“Charlie’s Angels” 3.0 basks in feminist groupthink before finding its true north.
It’s “Fast & Furious” lite. Very, very lite.
The unnecessary reboot for a marginal TV series exists for two reasons. Branded properties remain Hollywood’s higher power. Plus, writer/director Elizabeth Banks wanted to send a message about girl power over and over again.
The studio handed her $48 million to do just that.
Banks should have used some of that cash to hire a better screenwriter. “Charlie’s Angels” offers some modest rewards, but the screenplay is so tin-eared it’s like Al Bundy wrote it in a pique of full-on misogyny.
Only a woman-hater would force Kristen Stewart to say such terrible dialogue.
You don’t have to wait long to learn just how woke the umpteenth “Charlie’s Angels” reboot is. Stewart goes there with the film’s opening line. Literally.
“I think women can do anything,” she says to her target, a man we’ll assume would rather Stewart’s Sabina stay barefoot and pregnant. “I want all my options available so I can decide for myself.”
Does anyone talk like this, beyond Elizabeth Warren volunteers?
Of course not. And “Charlie’s Angels” is just clearing its empowered throat. Sabina describes how women are “invisible” in society and arrive with “low expectations.”
This passes for small talk, by the way.
One generic action scene later we’re watching young girls doing stuff during the opening credits because, you know, feminism.
Why, it’s almost like we haven’t seen girls and women “do stuff” on screen for decades. Yes, Hollywood has a gender imbalance, and yes the industry should make an effort to right that wrong. Is this really the way to address it? So boldly, so clumsily?
The action moves forward one whole year … giving Sabina a running joke that’s as D.O.A. as 75 percent of her lines.
Sabina and partner Jane (Ella Balinska) are on a new mission, helping a whistleblower who fears her company’s negligence could hurt innocent people.
Naomi Scott of “Aladdin” fame is the “accidental” Angel, rounding out the trio. Her Elena works for a firm with a breakthrough product in the clean energy field. Only she knows a design flaw that could be weaponized in the wrong hands.
She teams up with the Angels to stop her unctuous boss (Nat Faxon, perfectly slimy) from making that happen. We know he’s slimy following a meeting with Elena where he dismisses her views and puts his hand on her leg.
We’ll bet that happens more than it ever should. It still plays out like yet another feminist lecture.
“Remember to smile!”
Yes, a male character actually says that, taking us out of the frothy adventure. Again. Is there any doubt we’ll hear the phrase “mansplaining” when we watch the Blu-ray deleted scenes?
Banks is a gifted comic actress, and she proved she could handle a comedy franchise by directing “Picture Perfect 2.” She’s no scribe, if “Charlie’s Angels” is any indication.
The action takes the trio across the globe, fighting baddies, looking badass and swooning over one massive closet.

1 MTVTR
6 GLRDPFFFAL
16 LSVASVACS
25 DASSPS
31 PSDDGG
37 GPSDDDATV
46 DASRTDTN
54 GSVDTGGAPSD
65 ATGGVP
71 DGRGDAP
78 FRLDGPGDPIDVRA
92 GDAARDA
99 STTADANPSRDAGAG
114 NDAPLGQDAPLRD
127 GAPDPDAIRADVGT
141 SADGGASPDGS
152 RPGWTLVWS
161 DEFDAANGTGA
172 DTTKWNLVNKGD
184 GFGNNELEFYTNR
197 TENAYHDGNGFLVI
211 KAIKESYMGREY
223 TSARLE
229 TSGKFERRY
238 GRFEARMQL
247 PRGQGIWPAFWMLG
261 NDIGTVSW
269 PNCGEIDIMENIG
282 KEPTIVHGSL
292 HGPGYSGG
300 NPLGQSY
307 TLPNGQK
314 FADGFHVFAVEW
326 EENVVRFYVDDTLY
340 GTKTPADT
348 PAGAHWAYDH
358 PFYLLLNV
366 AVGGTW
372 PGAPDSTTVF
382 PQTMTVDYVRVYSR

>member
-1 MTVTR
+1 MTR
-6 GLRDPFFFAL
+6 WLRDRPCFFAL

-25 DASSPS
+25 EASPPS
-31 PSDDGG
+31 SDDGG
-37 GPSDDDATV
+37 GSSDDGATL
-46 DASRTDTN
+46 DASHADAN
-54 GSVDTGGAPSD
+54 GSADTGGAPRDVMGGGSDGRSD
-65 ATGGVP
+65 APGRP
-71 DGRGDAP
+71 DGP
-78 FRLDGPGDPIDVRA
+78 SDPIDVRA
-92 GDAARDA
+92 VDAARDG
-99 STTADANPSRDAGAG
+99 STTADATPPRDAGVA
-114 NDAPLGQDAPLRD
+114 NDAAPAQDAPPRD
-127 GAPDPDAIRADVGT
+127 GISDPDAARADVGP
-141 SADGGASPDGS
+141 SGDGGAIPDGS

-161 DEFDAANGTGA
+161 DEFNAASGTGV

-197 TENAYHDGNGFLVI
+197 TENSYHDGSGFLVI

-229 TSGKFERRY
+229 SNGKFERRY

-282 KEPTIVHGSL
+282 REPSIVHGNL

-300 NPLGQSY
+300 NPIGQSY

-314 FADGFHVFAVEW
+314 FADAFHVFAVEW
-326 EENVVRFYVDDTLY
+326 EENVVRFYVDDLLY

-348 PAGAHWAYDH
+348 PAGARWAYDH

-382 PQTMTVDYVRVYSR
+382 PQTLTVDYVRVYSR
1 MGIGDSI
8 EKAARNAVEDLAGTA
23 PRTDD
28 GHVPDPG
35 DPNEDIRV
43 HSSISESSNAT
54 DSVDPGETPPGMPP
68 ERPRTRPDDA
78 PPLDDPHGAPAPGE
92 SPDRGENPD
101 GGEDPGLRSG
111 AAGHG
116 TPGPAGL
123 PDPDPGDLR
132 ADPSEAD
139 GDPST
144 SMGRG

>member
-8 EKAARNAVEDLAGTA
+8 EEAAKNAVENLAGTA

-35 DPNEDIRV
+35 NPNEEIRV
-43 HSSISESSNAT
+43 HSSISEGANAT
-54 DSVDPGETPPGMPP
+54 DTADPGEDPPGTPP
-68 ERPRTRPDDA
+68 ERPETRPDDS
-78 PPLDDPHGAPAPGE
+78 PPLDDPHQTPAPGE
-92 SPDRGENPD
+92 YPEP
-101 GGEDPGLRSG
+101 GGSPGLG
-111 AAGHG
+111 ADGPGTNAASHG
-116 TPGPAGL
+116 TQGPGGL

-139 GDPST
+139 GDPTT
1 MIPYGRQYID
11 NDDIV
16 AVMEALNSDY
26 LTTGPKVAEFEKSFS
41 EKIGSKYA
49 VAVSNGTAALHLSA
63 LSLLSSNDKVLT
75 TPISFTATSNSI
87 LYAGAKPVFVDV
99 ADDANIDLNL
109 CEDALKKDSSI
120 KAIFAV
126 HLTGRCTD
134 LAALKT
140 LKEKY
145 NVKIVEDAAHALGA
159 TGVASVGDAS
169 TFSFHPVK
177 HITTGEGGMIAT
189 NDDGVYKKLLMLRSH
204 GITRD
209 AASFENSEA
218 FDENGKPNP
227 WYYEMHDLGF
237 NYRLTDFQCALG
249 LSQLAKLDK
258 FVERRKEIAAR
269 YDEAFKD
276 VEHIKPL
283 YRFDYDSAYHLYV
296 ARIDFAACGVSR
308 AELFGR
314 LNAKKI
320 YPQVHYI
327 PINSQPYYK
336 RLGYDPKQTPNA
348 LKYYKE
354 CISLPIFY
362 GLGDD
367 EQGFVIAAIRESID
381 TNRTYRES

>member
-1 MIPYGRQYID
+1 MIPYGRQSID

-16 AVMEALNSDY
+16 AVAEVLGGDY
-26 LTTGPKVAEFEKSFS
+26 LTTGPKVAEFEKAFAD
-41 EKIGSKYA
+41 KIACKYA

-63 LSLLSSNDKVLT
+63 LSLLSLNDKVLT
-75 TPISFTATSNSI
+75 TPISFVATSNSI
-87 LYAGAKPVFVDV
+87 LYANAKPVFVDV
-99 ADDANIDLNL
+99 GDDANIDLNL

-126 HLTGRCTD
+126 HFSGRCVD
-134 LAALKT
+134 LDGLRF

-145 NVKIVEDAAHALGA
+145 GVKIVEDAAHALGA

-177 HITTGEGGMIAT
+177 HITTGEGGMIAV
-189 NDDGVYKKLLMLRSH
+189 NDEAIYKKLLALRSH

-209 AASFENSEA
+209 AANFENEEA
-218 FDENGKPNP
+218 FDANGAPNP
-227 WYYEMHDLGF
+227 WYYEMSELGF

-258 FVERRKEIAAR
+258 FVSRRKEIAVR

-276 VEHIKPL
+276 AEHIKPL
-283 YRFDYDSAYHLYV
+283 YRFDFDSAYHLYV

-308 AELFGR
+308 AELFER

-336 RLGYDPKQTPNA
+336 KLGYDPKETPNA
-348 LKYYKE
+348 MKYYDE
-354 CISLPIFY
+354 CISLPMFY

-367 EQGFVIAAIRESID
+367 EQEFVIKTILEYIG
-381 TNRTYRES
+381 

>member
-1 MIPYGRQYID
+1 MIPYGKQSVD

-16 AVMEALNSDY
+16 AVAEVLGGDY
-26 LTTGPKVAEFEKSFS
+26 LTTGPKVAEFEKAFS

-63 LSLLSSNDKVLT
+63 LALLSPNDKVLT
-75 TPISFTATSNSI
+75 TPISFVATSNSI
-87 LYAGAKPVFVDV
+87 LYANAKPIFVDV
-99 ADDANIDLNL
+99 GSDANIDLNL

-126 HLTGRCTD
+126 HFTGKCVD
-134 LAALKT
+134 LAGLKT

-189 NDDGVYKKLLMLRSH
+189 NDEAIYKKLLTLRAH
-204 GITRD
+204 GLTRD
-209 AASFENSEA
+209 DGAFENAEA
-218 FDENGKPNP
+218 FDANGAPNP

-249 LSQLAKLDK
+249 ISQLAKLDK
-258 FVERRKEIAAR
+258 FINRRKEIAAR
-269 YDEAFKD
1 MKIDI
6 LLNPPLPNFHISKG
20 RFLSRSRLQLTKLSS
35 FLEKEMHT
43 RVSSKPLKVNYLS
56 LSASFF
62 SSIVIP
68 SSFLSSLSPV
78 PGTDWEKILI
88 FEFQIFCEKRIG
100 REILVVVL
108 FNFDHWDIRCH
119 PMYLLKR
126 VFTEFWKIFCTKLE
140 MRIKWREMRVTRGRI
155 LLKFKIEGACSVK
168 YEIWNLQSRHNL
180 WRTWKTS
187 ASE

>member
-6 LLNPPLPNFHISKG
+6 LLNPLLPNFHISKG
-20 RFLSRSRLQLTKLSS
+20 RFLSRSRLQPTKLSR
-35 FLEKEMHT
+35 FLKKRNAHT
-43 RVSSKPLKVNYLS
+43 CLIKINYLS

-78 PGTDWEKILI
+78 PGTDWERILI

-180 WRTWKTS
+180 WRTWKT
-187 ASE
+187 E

Empowerment, shmempowerment. Some stereotypes can’t be shaken.
We’ve never seen Stewart so unbridled on screen before. She’s a live wire, but either the gig doesn’t quite suit her or that awful dialogue would trip up the brightest of stars.
Example: The Angels must jet to Hamburg, wherein Sabina says, “Hamburg …. where hamburgers weren’t invented.”
How ’bout this?
“Or we go to German prison, where it’s shnitzel all the time.”
Scott fares better as the scientist who slowly embraces her inner strength. Balinska, in her big screen debut, doesn’t leave much of an impression beyond her gorgeous appearance and slick moves.
That leaves us with some acceptable action sequences, boosted by the silent but deadly menace posed by Jonathan Tucker’s character. The “Justified” standout should play a villain in every other movie. He’s that mesmerizing.
Banks boasts a sharp eye for composition via “Charlie’s Angels,” but her action chops are several rungs below the best in the business. That matters with a spy caper, particularly one that gleefully clings to genre tropes like 007-like gadgets.
The screenplay offers a big, dumb twist, one that makes absolutely no sense but gets us, finally, to the third act. That’s hardly fatal for a spy adventure. It’s still a squandered opportunity to tweak the genre.
To be fair, “Charlie’s Angels” leaves the woke lectures behind after the first, torturous 20 minutes (they reappear on steroids during the end credits). The movie’s first act is blindingly bad, awkward, and unsure of its purpose. The film eventually finds a passable rhythm, but it hardly merits a franchise renewal.
Want to empower women? Drop the lectures and craft a better movie.
HiT or Miss: “Charlie’s Angels” is as woke as you fear, distracting from a generic adventure that might leave some action fans satiated.
A version of this article was also published on HollywoodInToto.com.